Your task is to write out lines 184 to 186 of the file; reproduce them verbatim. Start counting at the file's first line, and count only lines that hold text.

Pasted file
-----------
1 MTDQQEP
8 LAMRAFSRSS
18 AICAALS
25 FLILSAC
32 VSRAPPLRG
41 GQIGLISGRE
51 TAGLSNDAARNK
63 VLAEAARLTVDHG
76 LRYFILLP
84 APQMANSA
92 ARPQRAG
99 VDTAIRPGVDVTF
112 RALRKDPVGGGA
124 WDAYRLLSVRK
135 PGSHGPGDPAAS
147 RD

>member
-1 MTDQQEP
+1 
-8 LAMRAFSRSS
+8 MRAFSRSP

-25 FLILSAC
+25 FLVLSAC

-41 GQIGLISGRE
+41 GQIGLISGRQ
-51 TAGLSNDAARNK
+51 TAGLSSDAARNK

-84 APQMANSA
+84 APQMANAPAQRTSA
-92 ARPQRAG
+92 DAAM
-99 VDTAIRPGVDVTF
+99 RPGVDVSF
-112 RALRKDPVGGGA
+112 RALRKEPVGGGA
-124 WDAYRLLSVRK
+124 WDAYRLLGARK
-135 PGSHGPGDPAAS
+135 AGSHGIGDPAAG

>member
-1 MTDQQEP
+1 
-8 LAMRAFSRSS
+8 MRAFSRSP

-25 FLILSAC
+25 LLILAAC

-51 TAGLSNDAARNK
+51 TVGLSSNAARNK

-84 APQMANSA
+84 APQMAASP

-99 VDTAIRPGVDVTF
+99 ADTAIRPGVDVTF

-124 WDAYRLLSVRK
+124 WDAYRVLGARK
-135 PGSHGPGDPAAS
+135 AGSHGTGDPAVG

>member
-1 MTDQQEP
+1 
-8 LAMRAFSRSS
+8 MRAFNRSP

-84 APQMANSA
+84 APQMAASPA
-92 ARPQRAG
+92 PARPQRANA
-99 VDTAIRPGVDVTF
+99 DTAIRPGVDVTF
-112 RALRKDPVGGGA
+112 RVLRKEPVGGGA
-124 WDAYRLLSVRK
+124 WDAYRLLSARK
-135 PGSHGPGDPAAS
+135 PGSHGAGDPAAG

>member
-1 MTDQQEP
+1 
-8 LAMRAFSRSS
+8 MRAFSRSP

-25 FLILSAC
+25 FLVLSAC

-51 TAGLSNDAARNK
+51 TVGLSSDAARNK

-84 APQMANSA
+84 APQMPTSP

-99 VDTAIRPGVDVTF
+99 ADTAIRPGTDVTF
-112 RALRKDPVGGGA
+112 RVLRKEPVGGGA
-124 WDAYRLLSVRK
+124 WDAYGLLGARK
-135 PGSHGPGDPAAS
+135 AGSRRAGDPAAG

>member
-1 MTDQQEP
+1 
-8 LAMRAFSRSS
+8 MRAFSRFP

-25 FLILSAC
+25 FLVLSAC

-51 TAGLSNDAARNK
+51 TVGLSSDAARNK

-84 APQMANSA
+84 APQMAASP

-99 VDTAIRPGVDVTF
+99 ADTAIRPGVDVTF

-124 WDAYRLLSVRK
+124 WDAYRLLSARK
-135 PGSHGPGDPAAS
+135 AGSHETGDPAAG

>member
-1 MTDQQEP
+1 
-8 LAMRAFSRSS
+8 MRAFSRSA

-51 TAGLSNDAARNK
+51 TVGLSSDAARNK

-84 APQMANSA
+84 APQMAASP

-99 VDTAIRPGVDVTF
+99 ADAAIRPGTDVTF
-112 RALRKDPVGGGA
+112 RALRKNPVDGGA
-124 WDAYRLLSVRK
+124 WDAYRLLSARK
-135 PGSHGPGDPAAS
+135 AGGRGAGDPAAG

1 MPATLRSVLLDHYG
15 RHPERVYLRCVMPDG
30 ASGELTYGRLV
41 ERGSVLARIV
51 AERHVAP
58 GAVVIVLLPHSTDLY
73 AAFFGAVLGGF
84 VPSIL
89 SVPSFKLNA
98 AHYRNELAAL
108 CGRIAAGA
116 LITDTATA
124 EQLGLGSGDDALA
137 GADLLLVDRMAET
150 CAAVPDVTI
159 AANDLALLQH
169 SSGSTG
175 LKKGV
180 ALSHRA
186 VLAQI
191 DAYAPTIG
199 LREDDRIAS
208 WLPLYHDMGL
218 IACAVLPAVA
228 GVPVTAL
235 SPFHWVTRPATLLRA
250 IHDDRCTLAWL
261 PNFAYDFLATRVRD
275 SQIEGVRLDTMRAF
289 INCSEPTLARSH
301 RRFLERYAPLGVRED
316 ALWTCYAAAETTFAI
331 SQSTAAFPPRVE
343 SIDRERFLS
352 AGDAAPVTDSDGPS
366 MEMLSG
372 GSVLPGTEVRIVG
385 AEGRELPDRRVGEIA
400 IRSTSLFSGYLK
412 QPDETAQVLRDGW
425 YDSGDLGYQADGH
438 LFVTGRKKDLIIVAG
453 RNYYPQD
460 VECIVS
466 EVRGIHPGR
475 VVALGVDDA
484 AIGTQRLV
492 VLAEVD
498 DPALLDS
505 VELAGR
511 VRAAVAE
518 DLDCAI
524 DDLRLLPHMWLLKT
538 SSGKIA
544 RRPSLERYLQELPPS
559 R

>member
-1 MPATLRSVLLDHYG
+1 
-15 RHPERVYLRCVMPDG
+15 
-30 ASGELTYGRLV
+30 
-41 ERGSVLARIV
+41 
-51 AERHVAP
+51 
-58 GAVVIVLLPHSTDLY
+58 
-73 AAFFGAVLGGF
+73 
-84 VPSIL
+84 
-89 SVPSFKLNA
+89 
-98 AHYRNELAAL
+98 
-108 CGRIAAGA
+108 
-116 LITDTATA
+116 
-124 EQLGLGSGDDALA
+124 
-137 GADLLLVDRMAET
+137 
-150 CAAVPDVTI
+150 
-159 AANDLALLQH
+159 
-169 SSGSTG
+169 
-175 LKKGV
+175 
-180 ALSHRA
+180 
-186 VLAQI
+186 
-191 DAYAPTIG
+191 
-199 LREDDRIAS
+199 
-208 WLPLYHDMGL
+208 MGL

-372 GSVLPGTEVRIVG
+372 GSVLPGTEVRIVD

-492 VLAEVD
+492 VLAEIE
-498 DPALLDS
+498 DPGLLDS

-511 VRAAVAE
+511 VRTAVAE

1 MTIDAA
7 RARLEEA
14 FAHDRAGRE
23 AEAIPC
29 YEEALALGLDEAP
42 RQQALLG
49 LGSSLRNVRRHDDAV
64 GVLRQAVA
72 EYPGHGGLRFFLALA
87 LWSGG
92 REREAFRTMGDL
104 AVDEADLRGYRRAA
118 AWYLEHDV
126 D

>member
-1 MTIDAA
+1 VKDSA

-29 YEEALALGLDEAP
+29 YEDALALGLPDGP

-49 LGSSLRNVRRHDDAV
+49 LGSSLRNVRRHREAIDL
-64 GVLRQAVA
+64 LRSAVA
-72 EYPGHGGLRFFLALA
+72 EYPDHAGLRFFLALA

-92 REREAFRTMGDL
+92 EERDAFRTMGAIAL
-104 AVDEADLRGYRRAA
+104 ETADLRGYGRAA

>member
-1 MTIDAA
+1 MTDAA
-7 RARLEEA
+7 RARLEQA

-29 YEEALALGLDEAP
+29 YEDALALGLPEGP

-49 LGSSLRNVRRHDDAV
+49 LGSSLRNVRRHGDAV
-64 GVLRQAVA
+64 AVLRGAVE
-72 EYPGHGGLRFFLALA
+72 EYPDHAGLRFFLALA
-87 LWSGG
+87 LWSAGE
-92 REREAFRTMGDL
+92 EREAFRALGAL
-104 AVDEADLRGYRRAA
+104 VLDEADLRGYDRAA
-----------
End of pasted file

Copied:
-1 MPATLRSVLLDHYG
+1 
-15 RHPERVYLRCVMPDG